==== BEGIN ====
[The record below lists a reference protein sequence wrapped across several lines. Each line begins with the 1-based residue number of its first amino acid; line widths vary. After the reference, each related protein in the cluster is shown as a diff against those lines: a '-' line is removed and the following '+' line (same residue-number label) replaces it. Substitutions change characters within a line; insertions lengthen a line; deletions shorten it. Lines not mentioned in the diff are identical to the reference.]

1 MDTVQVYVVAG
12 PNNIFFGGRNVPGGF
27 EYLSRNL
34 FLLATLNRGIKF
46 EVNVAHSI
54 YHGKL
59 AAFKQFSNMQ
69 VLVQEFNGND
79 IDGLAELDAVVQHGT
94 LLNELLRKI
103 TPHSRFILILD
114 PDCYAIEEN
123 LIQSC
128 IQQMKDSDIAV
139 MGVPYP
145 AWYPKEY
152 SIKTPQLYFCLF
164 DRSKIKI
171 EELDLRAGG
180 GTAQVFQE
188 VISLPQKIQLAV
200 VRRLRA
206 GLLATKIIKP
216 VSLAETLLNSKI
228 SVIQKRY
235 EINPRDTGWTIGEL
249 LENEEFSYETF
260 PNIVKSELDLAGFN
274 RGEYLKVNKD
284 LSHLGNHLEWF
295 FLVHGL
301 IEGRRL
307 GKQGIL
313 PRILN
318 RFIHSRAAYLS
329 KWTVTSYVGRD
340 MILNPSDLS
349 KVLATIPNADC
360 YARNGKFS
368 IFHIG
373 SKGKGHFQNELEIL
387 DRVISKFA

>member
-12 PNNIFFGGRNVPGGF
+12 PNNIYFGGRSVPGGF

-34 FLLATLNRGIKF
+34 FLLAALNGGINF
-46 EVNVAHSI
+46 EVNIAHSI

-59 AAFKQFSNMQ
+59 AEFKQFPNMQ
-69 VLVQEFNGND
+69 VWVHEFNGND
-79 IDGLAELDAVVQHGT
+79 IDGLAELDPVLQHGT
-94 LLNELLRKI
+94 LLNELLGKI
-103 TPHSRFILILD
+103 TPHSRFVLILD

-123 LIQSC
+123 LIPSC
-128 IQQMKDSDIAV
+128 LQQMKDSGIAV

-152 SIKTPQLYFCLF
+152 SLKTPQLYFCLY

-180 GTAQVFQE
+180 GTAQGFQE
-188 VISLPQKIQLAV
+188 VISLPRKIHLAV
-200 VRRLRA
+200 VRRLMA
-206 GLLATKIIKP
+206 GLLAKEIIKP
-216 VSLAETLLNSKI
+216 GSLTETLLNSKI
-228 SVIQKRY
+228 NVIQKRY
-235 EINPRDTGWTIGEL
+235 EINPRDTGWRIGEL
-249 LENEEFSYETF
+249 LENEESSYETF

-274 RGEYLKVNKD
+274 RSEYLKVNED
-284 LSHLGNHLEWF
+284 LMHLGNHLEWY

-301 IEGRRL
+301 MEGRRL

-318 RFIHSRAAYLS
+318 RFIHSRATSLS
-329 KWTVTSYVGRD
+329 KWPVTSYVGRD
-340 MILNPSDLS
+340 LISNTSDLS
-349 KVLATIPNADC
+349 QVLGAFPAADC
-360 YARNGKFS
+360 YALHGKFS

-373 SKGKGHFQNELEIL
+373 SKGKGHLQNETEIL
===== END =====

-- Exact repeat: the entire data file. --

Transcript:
[The record below lists a reference protein sequence wrapped across several lines. Each line begins with the 1-based residue number of its first amino acid; line widths vary. After the reference, each related protein in the cluster is shown as a diff against those lines: a '-' line is removed and the following '+' line (same residue-number label) replaces it. Substitutions change characters within a line; insertions lengthen a line; deletions shorten it. Lines not mentioned in the diff are identical to the reference.]

1 MDTVQVYVVAG
12 PNNIFFGGRNVPGGF
27 EYLSRNL
34 FLLATLNRGIKF
46 EVNVAHSI
54 YHGKL
59 AAFKQFSNMQ
69 VLVQEFNGND
79 IDGLAELDAVVQHGT
94 LLNELLRKI
103 TPHSRFILILD
114 PDCYAIEEN
123 LIQSC
128 IQQMKDSDIAV
139 MGVPYP
145 AWYPKEY
152 SIKTPQLYFCLF
164 DRSKIKI
171 EELDLRAGG
180 GTAQVFQE
188 VISLPQKIQLAV
200 VRRLRA
206 GLLATKIIKP
216 VSLAETLLNSKI
228 SVIQKRY
235 EINPRDTGWTIGEL
249 LENEEFSYETF
260 PNIVKSELDLAGFN
274 RGEYLKVNKD
284 LSHLGNHLEWF
295 FLVHGL
301 IEGRRL
307 GKQGIL
313 PRILN
318 RFIHSRAAYLS
329 KWTVTSYVGRD
340 MILNPSDLS
349 KVLATIPNADC
360 YARNGKFS
368 IFHIG
373 SKGKGHFQNELEIL
387 DRVISKFA

>member
-12 PNNIFFGGRNVPGGF
+12 PNNIYFGGRSVPGGF

-34 FLLATLNRGIKF
+34 FLLAALNGGINF
-46 EVNVAHSI
+46 EVNIAHSI

-59 AAFKQFSNMQ
+59 AEFKQFPNMQ
-69 VLVQEFNGND
+69 VWVHEFNGND
-79 IDGLAELDAVVQHGT
+79 IDGLAELDPVLQHGT
-94 LLNELLRKI
+94 LLNELLGKI
-103 TPHSRFILILD
+103 TPHSRFVLILD

-123 LIQSC
+123 LIPSC
-128 IQQMKDSDIAV
+128 LQQMKDSGIAV

-152 SIKTPQLYFCLF
+152 SLKTPQLYFCLY

-180 GTAQVFQE
+180 GTAQGFQE
-188 VISLPQKIQLAV
+188 VISLPRKIHLAV
-200 VRRLRA
+200 VRRLMA
-206 GLLATKIIKP
+206 GLLAKEIIKP
-216 VSLAETLLNSKI
+216 GSLTETLLNSKI
-228 SVIQKRY
+228 NVIQKRY
-235 EINPRDTGWTIGEL
+235 EINPRDTGWRIGEL
-249 LENEEFSYETF
+249 LENEESSYETF

-274 RGEYLKVNKD
+274 RSEYLKVNED
-284 LSHLGNHLEWF
+284 LMHLGNHLEWY

-301 IEGRRL
+301 MEGRRL

-318 RFIHSRAAYLS
+318 RFIHSRATSLS
-329 KWTVTSYVGRD
+329 KWPVTSYVGRD
-340 MILNPSDLS
+340 LISNTSDLS
-349 KVLATIPNADC
+349 QVLGAFPAADC
-360 YARNGKFS
+360 YALHGKFS

-373 SKGKGHFQNELEIL
+373 SKGKGHLQNETEIL